Purchase notifications are helpful for tracking your spending in real time. Receiving a notification for something you didn’t buy is a strong indicator that your credit card number is being used fraudulently.

8. Your Card Gets Declined:

Banks monitor for fraudulent activity and may freeze your card if they detect suspicious transactions. This action protects you, the bank, and the retailer from further losses. Your card might also be declined if a thief has maxed out your limit.

9. Increase in Spam Calls or Emails:

An influx of spam calls or emails can follow a hacking incident, as hackers often sell your information. If you notice a sudden increase in spam, check your credit card transactions to ensure you haven’t been compromised.

10. Data Breach Notifications:

If a company you’ve used your credit card with reports a data breach, your card might be at risk. Contact your credit card issuer even if you haven’t seen fraudulent charges yet.

11. Changes to Your Account Information:

Updates to your phone number, email, or mailing address without your knowledge can signal unauthorized access to your account. Review your transaction history for any signs of fraud.

Immediate Steps if You Suspect Credit Card Fraud

Here are the best practices to secure your account if you suspect fraud:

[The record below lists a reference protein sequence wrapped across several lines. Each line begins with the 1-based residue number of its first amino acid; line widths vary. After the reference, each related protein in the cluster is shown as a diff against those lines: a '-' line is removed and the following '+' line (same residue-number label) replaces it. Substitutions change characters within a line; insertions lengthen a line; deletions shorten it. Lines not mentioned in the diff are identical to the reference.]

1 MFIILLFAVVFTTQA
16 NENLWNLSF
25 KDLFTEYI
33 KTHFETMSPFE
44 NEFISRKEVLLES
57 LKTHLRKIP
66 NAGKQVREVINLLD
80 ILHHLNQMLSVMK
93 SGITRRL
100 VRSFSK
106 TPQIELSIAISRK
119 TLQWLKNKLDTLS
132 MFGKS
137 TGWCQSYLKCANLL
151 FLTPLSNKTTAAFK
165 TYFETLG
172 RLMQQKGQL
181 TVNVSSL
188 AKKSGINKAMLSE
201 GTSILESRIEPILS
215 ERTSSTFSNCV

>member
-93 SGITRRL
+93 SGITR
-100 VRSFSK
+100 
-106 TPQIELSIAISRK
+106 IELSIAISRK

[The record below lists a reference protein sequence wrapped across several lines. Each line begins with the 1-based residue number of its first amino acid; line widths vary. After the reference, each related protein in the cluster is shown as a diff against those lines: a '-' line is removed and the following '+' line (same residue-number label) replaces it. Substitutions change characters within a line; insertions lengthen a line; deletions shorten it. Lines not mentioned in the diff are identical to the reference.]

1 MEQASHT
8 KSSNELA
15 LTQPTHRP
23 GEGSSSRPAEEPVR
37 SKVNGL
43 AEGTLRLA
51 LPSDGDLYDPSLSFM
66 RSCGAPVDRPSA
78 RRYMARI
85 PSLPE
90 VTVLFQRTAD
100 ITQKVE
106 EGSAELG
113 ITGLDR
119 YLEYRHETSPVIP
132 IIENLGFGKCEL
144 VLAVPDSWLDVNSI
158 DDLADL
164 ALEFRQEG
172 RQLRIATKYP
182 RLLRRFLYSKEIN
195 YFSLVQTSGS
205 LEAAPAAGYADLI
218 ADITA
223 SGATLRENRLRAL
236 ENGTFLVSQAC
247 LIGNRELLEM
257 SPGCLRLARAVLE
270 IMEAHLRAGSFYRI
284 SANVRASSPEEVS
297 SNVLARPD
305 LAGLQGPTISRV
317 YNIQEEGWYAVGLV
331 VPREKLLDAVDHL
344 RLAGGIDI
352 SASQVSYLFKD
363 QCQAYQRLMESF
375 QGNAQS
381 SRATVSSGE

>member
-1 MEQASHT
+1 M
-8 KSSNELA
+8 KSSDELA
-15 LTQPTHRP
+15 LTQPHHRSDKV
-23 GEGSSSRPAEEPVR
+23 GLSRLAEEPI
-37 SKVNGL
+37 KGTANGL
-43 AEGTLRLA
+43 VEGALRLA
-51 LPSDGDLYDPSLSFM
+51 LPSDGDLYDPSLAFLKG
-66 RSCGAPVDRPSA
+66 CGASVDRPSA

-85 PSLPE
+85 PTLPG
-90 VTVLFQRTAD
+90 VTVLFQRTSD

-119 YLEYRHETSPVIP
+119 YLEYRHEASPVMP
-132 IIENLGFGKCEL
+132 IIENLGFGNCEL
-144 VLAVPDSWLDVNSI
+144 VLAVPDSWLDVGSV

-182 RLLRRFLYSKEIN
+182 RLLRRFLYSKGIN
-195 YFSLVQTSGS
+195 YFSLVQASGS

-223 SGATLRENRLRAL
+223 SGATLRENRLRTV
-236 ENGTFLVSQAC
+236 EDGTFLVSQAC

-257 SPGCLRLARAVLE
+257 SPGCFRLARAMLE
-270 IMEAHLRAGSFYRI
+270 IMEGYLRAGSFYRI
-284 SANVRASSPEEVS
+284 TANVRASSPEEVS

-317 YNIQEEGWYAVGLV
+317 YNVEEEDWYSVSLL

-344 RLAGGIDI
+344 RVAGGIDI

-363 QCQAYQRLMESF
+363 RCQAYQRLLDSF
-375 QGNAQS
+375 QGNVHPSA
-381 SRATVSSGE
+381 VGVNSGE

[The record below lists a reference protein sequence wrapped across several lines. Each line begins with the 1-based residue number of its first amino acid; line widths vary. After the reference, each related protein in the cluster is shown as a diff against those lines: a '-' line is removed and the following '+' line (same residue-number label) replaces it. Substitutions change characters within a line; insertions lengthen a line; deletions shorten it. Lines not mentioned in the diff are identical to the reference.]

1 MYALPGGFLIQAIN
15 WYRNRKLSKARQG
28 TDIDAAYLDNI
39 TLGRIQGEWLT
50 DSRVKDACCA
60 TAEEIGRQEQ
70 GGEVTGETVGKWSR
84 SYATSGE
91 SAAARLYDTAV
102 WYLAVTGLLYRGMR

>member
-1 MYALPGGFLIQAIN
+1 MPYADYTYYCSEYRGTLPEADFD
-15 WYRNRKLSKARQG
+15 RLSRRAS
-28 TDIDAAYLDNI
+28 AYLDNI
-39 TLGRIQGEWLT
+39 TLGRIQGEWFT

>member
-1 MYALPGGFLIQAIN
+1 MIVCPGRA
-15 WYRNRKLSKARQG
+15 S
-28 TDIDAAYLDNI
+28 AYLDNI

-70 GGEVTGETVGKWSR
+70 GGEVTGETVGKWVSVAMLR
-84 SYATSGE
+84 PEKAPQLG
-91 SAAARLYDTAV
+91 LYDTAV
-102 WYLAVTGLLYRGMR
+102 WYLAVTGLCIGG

• Freeze Your Credit Card: Pause your card while you verify purchases. Also, check with any authorized users.
  • Contact Your Card Issuer: Report the fraud immediately if you confirm unauthorized purchases. They will issue a new card with a new number.
  • Dispute Unauthorized Charges: Inform your issuer about which charges were unauthorized. You’re usually liable for up to $50, but many issuers offer zero fraud liability, meaning you won’t pay for unauthorized transactions.
  • Change Your Passwords: Create new, secure passwords for compromised accounts and other sites where you’ve stored the card number or used the same password.

It may take 5-7 business days to receive a replacement card. Meanwhile, you might get a digital card for online purchases or to add to your mobile wallet. Update any automatic payments to avoid service interruptions or fees.

Enhancing Your Security

Many credit card issuers provide security features like purchase notifications, fraud alerts, card lock, and paperless statements. Log in to your account or contact customer service to activate these features.

Enroll in free credit monitoring with services like Smart Credit and ScoreSense to receive early alerts to changes in your credit. These alerts can help you respond swiftly to potential fraud or identity theft.

Stay alert for these 11 signs your credit card has been hacked to protect your financial security and respond effectively to any threats.

If you ever need expert assistance or guidance on your credit journey, don’t hesitate to reach out to the Nerds! Additionally, stay updated with the latest tips and information by following us on Facebook, Instagram and TikTok!

Eric Counts

Eric Counts

Eric Counts is the visionary entrepreneur behind CreditNerds.com, a leading name in the credit repair and business funding industry. With a passion for financial empowerment and a commitment to helping individuals and businesses achieve their financial goals, Eric has built CreditNerds.com into a trusted resource for credit repair and funding solutions.